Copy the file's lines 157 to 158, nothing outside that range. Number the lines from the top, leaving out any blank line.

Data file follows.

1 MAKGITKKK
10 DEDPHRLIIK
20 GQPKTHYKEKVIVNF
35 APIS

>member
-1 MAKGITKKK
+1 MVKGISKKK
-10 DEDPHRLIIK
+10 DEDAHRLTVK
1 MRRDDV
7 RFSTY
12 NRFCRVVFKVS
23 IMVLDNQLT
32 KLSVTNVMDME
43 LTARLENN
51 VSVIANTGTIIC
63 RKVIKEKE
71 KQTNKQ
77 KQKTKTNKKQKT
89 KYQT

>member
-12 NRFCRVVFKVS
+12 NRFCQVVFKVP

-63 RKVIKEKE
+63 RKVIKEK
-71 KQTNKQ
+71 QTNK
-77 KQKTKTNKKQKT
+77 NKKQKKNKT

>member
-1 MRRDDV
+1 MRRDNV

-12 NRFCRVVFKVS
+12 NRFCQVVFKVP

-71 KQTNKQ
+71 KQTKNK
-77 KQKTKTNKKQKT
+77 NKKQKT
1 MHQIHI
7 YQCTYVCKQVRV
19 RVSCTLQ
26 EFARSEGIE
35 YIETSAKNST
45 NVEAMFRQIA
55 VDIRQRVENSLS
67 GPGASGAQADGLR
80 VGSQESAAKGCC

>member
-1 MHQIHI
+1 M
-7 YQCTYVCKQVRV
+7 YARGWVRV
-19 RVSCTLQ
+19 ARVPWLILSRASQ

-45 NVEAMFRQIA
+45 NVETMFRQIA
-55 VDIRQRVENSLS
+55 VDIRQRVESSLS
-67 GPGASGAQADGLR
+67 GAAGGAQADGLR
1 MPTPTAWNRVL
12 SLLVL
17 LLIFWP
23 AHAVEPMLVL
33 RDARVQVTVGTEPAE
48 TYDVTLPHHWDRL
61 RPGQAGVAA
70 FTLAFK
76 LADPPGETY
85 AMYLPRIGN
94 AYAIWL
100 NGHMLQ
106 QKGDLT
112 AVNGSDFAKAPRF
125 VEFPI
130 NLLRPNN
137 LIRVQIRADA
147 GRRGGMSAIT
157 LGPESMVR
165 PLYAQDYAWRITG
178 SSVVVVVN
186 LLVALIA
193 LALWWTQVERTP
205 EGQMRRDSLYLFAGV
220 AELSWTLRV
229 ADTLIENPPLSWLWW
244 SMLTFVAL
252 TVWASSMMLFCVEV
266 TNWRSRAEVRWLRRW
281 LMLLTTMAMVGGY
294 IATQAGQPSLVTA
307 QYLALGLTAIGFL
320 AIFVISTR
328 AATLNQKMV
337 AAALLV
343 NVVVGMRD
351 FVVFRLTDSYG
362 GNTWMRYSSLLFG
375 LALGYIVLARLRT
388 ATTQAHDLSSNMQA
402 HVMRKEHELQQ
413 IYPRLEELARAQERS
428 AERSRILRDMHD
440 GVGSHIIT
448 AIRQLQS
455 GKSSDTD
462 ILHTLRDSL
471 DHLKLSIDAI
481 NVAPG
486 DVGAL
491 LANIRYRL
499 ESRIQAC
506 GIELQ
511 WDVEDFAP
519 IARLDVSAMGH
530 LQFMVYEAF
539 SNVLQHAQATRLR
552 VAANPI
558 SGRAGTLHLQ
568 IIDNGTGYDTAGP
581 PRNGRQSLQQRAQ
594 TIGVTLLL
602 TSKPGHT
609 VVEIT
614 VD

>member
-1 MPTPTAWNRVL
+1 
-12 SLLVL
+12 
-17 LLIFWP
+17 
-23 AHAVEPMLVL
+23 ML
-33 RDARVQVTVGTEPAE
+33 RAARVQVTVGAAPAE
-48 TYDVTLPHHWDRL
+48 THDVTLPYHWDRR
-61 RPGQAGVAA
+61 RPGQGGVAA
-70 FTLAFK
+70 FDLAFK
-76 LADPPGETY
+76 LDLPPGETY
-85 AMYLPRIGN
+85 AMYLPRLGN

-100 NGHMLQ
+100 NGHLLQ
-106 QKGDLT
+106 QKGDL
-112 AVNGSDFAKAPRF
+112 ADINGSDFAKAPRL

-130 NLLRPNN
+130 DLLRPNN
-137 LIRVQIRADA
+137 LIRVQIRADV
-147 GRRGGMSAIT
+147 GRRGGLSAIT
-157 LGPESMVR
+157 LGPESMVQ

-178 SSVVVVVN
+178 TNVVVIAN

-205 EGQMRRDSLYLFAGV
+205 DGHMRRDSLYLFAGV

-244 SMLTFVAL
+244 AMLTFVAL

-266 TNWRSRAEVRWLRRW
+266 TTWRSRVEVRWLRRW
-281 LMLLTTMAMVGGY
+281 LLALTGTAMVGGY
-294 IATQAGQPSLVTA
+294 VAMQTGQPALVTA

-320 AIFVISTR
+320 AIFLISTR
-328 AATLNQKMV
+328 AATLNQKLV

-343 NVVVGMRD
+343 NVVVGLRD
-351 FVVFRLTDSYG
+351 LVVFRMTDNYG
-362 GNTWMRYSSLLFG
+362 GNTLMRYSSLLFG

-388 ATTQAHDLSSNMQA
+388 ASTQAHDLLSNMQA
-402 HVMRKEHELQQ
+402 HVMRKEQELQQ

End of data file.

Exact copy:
-147 GRRGGMSAIT
+147 GRRGGLSAIT